Researchers hope better catalysts lead to better ways of converting biomass to fuel
(Phys.org) —Scientists and entrepreneurs of old spent millennia trying to transmute lead into gold. Today, a new and more intellectually rigorous kind of alchemy has begun to produce important benefits for an economy that still relies heavily on fossil fuels.
For the past four years, Argonne chemist Chris Marshall and his colleagues at the Argonne-led Institute for Atom-Efficient Chemical Transformations (IACT) have been searching for ways to improve the efficiency and selectivity of catalysts – precisely tailored chemicals that help to carry out a vast array of reactions.
IACT was originally founded by the U.S. Department of Energy (DOE) in 2009 as a special Energy Frontier Research Center (EFRC), in which scientists from both academic institutions and government labs were asked to team up to discover better ways of converting biomass – plant sugars from corn or sugarcane – into combustible diesel fuel, jet fuel or gasoline.
In order to successfully convert biomass into fuel, Marshall and his colleagues have developed a roadmap of chemical reactions. Each of these reactions requires either a different catalytic material or a different set of reaction conditions to work effectively.
"The problem with biomass is that it's loaded with oxygen, while the fuels we're trying to create are much more oxygen-poor and hydrogen-rich," Marshall said. "Hydrogen is an expensive commodity; if we're going to use it, we need to use it judiciously."
IACT researchers spend most of their time trying to improve the selectivity of different catalysts, which involves making atomic-level modifications to these chemical processes so they will work as efficiently as possible. While all catalysts degrade over time, scientists are constantly on the hunt for new ways to keep them working reliably for as long as possible.
"The goal is to be able to use the same catalyst for months or even years, as opposed to minutes or hours," Marshall said.
One of the most notable discoveries that the IACT consortium has made involves the use of a technique called "overcoating," in which scientists add a dome-like sheath of protective material on top of the metal catalyst.
Overcoating can prevent the degradation of the catalyst by a substance known as "supercritical water," a phase of water that occurs under certain conditions in which it exhibits properties in between that of a liquid and a gas. Supercritical water quickly oxidizes the metal surface of a catalyst in a process similar to how a car rusts when it is left out in the rain.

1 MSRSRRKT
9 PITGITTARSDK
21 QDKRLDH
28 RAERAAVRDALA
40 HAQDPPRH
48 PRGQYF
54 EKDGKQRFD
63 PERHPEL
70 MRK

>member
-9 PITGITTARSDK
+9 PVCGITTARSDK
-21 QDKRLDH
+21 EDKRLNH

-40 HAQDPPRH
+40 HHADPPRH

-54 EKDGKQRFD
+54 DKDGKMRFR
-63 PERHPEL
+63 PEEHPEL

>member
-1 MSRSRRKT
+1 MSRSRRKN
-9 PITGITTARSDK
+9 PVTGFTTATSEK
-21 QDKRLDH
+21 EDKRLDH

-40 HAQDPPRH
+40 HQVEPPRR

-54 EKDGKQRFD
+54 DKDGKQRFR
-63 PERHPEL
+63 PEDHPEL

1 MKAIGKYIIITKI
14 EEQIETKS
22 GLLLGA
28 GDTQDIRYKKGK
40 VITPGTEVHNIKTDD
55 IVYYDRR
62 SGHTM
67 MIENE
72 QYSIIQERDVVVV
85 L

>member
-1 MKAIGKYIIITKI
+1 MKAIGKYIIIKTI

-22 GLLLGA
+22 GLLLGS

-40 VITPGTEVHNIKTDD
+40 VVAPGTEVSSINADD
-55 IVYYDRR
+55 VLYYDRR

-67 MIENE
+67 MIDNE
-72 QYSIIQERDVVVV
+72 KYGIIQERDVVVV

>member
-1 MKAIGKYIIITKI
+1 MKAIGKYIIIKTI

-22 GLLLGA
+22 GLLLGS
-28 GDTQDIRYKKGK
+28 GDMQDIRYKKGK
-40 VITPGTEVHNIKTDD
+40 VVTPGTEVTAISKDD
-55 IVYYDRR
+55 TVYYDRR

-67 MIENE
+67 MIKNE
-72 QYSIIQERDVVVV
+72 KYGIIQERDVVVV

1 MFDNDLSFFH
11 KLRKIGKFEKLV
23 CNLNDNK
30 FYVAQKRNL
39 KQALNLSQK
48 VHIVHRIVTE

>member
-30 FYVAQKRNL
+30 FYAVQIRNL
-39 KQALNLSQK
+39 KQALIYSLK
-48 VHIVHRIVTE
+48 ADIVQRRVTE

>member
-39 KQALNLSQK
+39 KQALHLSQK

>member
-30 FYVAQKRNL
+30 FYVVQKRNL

In order to overcoat a catalyst, Argonne scientists use a method known as atomic layer deposition (ALD). ALD allows researchers to deposit extremely thin and uniform sheets of material on different surfaces; typically these layers are only a few atoms thick.
"One of the major advantages of overcoating is that the protective layers can be penetrated by the good molecules but not by the ones we don't want," Marshall said.
Finding new solutions – like overcoating – to catalytic challenges frequently involves collaboration between scientists who specialize in quite different areas. According to Marshall, IACT's mission is broken down into four distinct priorities: designing and synthesizing new catalysts, evaluating new designs, computational analysis, and characterization of new chemistries. Additionally, several IACT scientists spend time trying to come up with theoretical predictions of new materials and conditions that could provide better results.
"The power of the collaboration comes from uniting different perspectives and expertise around the same problem," Marshall said. "No single investigator or single lab could reasonably expect to complete this kind of work alone."
Currently, IACT involves 21 principal investigators and 55 total scientists at five institutions: Argonne, Brookhaven National Laboratory, Northwestern University, Purdue University and the University of Wisconsin-Madison.
Marshall eventually hopes to move into examining catalytic processes involving biological molecules other than cellulose.
"We hope to expand our research into substances like lignin, which could open up even more possibilities for reducing our dependence on foreign petroleum as well as diminishing greenhouse gas emissions," he said.
Provided by Argonne National Laboratory